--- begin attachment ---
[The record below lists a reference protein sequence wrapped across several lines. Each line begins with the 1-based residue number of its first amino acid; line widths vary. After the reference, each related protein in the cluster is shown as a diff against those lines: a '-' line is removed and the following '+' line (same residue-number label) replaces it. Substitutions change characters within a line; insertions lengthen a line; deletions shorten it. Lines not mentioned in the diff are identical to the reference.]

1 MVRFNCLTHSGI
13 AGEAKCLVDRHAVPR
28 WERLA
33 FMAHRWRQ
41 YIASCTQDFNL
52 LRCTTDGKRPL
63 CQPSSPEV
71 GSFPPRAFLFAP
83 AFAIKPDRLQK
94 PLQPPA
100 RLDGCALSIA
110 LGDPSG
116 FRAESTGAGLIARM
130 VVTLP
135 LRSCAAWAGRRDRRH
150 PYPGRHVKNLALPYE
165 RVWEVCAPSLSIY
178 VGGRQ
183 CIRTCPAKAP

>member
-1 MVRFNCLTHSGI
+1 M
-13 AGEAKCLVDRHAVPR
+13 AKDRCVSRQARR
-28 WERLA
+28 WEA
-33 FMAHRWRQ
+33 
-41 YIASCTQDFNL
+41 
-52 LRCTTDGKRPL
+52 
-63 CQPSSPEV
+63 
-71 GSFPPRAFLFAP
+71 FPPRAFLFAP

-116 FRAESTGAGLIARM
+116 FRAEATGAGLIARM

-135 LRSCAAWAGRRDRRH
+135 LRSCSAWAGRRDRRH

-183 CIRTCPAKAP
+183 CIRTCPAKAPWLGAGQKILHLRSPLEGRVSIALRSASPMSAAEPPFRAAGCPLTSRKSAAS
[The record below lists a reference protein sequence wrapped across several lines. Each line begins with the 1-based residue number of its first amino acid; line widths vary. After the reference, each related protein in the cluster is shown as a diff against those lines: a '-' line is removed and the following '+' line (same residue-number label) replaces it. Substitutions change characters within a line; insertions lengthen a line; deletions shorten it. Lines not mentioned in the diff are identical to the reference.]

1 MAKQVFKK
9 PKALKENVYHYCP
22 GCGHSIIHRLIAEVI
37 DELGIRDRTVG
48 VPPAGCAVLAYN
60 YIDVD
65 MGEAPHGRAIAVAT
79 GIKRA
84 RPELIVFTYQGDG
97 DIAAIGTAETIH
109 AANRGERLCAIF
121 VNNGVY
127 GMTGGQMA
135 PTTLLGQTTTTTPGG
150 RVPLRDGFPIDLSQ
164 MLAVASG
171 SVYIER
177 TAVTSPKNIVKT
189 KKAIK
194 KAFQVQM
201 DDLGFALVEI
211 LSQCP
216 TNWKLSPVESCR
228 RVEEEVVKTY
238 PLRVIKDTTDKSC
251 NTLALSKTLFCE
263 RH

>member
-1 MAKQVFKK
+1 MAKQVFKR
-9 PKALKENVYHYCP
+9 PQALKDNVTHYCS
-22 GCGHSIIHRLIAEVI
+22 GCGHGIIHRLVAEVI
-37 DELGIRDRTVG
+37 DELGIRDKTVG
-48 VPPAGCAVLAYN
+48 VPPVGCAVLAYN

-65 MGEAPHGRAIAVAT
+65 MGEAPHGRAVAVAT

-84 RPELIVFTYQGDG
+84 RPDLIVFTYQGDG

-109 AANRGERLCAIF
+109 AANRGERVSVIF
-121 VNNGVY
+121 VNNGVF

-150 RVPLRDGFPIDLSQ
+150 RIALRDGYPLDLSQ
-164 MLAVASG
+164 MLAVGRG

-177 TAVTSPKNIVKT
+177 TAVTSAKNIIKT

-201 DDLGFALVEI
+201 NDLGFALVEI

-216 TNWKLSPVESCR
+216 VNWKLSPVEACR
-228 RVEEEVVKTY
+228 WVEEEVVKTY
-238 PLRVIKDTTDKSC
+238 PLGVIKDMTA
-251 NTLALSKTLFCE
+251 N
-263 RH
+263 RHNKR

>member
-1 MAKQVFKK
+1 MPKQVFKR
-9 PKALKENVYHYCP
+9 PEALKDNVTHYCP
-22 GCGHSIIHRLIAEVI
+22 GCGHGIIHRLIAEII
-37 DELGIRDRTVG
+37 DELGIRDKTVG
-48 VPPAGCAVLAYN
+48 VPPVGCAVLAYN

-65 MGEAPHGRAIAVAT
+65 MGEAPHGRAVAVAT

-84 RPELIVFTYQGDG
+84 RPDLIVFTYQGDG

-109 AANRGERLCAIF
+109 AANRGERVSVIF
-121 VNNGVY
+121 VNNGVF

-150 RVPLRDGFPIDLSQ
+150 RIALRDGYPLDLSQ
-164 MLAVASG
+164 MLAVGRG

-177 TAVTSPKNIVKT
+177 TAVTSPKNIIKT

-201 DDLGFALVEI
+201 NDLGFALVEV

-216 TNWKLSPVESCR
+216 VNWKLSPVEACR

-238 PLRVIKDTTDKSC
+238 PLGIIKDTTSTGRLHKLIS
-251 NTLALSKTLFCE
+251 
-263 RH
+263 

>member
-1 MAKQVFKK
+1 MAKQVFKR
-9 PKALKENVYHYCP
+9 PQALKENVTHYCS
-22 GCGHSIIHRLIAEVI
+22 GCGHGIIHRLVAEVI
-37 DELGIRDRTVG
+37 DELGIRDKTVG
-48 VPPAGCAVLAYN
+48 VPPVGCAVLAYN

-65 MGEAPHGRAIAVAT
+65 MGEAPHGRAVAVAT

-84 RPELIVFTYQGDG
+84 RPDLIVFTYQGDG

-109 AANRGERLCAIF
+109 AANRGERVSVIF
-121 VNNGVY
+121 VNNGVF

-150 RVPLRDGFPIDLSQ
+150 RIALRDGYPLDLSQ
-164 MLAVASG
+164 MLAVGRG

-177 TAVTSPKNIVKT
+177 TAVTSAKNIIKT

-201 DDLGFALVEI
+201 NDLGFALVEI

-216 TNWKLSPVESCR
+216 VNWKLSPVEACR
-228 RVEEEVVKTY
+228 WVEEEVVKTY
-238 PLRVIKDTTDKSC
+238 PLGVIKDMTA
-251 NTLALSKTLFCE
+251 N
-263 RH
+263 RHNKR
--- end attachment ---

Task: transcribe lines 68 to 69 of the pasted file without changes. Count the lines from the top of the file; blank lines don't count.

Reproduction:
228 RVEEEVVKTY
238 PLRVIKDTTDKSC